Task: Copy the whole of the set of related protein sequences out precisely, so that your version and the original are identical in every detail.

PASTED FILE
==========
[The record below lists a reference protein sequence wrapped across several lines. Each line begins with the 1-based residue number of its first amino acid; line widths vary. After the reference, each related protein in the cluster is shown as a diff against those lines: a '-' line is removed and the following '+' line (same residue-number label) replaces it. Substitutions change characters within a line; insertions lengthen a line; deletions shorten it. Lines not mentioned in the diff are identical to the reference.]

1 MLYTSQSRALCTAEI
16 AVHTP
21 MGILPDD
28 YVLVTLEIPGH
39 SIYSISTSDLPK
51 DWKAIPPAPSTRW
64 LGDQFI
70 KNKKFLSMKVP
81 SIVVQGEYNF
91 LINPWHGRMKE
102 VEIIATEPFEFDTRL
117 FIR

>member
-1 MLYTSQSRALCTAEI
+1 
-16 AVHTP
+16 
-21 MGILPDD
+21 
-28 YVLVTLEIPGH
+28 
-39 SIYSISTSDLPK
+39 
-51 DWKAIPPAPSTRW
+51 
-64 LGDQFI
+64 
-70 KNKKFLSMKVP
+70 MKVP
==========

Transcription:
[The record below lists a reference protein sequence wrapped across several lines. Each line begins with the 1-based residue number of its first amino acid; line widths vary. After the reference, each related protein in the cluster is shown as a diff against those lines: a '-' line is removed and the following '+' line (same residue-number label) replaces it. Substitutions change characters within a line; insertions lengthen a line; deletions shorten it. Lines not mentioned in the diff are identical to the reference.]

1 MLYTSQSRALCTAEI
16 AVHTP
21 MGILPDD
28 YVLVTLEIPGH
39 SIYSISTSDLPK
51 DWKAIPPAPSTRW
64 LGDQFI
70 KNKKFLSMKVP
81 SIVVQGEYNF
91 LINPWHGRMKE
102 VEIIATEPFEFDTRL
117 FIR

>member
-1 MLYTSQSRALCTAEI
+1 
-16 AVHTP
+16 
-21 MGILPDD
+21 
-28 YVLVTLEIPGH
+28 
-39 SIYSISTSDLPK
+39 
-51 DWKAIPPAPSTRW
+51 
-64 LGDQFI
+64 
-70 KNKKFLSMKVP
+70 MKVP